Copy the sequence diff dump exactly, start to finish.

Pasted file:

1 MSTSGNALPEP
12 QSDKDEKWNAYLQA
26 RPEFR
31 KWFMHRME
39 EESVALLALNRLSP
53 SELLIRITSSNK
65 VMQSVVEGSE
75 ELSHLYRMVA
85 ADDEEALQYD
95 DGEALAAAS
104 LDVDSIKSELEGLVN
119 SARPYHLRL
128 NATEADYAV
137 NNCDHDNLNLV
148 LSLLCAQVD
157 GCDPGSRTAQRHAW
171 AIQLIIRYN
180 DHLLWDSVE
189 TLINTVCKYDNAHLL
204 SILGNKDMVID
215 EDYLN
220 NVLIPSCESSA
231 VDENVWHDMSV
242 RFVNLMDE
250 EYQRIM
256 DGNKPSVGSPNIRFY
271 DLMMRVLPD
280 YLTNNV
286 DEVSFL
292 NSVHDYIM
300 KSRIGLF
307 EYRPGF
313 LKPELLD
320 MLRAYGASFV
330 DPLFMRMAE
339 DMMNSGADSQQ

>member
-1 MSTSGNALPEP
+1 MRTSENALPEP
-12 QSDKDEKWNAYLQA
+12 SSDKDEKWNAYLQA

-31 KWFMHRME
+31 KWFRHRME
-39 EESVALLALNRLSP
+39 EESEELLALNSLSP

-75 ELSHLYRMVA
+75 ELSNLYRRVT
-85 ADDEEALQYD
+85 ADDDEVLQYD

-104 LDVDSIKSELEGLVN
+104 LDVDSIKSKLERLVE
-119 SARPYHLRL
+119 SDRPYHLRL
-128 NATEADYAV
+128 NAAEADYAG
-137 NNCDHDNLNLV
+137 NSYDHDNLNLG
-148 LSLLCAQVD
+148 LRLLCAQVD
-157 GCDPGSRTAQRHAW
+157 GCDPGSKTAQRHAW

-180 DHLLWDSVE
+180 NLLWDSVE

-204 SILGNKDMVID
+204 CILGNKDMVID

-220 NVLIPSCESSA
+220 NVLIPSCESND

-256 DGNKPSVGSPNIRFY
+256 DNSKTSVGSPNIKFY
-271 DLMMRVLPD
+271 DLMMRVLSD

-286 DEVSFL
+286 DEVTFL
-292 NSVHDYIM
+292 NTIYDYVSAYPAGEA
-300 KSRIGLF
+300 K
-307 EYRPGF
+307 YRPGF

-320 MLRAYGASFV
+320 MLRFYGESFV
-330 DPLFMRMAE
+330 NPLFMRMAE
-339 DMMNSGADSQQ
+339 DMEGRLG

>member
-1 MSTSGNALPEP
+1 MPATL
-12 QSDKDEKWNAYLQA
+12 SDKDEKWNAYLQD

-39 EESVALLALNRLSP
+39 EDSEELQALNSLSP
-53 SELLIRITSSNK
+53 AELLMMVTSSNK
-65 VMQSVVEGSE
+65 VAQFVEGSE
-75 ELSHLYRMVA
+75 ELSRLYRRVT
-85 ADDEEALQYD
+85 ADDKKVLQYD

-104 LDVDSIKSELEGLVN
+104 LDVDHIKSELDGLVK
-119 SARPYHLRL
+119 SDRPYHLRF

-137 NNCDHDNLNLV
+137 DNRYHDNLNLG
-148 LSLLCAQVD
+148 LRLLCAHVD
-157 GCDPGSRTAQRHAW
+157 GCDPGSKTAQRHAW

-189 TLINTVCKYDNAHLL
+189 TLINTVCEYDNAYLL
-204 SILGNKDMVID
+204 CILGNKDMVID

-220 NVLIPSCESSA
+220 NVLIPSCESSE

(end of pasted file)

1 MSTSGNALPEP
12 QSDKDEKWNAYLQA
26 RPEFR
31 KWFMHRME
39 EESVALLALNRLSP
53 SELLIRITSSNK
65 VMQSVVEGSE
75 ELSHLYRMVA
85 ADDEEALQYD
95 DGEALAAAS
104 LDVDSIKSELEGLVN
119 SARPYHLRL
128 NATEADYAV
137 NNCDHDNLNLV
148 LSLLCAQVD
157 GCDPGSRTAQRHAW
171 AIQLIIRYN
180 DHLLWDSVE
189 TLINTVCKYDNAHLL
204 SILGNKDMVID
215 EDYLN
220 NVLIPSCESSA
231 VDENVWHDMSV
242 RFVNLMDE
250 EYQRIM
256 DGNKPSVGSPNIRFY
271 DLMMRVLPD
280 YLTNNV
286 DEVSFL
292 NSVHDYIM
300 KSRIGLF
307 EYRPGF
313 LKPELLD
320 MLRAYGASFV
330 DPLFMRMAE
339 DMMNSGADSQQ

>member
-1 MSTSGNALPEP
+1 MRTSENALPEP
-12 QSDKDEKWNAYLQA
+12 SSDKDEKWNAYLQA

-31 KWFMHRME
+31 KWFRHRME
-39 EESVALLALNRLSP
+39 EESEELLALNSLSP

-75 ELSHLYRMVA
+75 ELSNLYRRVT
-85 ADDEEALQYD
+85 ADDDEVLQYD

-104 LDVDSIKSELEGLVN
+104 LDVDSIKSKLERLVE
-119 SARPYHLRL
+119 SDRPYHLRL
-128 NATEADYAV
+128 NAAEADYAG
-137 NNCDHDNLNLV
+137 NSYDHDNLNLG
-148 LSLLCAQVD
+148 LRLLCAQVD
-157 GCDPGSRTAQRHAW
+157 GCDPGSKTAQRHAW

-180 DHLLWDSVE
+180 NLLWDSVE

-204 SILGNKDMVID
+204 CILGNKDMVID

-220 NVLIPSCESSA
+220 NVLIPSCESND

-256 DGNKPSVGSPNIRFY
+256 DNSKTSVGSPNIKFY
-271 DLMMRVLPD
+271 DLMMRVLSD

-286 DEVSFL
+286 DEVTFL
-292 NSVHDYIM
+292 NTIYDYVSAYPAGEA
-300 KSRIGLF
+300 K
-307 EYRPGF
+307 YRPGF

-320 MLRAYGASFV
+320 MLRFYGESFV
-330 DPLFMRMAE
+330 NPLFMRMAE
-339 DMMNSGADSQQ
+339 DMEGRLG

>member
-1 MSTSGNALPEP
+1 MPATL
-12 QSDKDEKWNAYLQA
+12 SDKDEKWNAYLQD

-39 EESVALLALNRLSP
+39 EDSEELQALNSLSP
-53 SELLIRITSSNK
+53 AELLMMVTSSNK
-65 VMQSVVEGSE
+65 VAQFVEGSE
-75 ELSHLYRMVA
+75 ELSRLYRRVT
-85 ADDEEALQYD
+85 ADDKKVLQYD

-104 LDVDSIKSELEGLVN
+104 LDVDHIKSELDGLVK
-119 SARPYHLRL
+119 SDRPYHLRF

-137 NNCDHDNLNLV
+137 DNRYHDNLNLG
-148 LSLLCAQVD
+148 LRLLCAHVD
-157 GCDPGSRTAQRHAW
+157 GCDPGSKTAQRHAW

-189 TLINTVCKYDNAHLL
+189 TLINTVCEYDNAYLL
-204 SILGNKDMVID
+204 CILGNKDMVID

-220 NVLIPSCESSA
+220 NVLIPSCESSE